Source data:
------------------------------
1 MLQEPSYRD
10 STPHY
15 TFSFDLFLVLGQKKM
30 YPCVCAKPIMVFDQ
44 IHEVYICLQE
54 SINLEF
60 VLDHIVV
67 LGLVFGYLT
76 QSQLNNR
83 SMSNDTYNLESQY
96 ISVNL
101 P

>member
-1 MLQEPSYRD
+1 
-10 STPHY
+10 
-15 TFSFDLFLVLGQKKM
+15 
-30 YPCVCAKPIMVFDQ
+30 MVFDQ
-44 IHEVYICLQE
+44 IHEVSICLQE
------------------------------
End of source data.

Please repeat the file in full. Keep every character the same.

1 MLQEPSYRD
10 STPHY
15 TFSFDLFLVLGQKKM
30 YPCVCAKPIMVFDQ
44 IHEVYICLQE
54 SINLEF
60 VLDHIVV
67 LGLVFGYLT
76 QSQLNNR
83 SMSNDTYNLESQY
96 ISVNL
101 P

>member
-1 MLQEPSYRD
+1 
-10 STPHY
+10 
-15 TFSFDLFLVLGQKKM
+15 
-30 YPCVCAKPIMVFDQ
+30 MVFDQ
-44 IHEVYICLQE
+44 IHEVSICLQE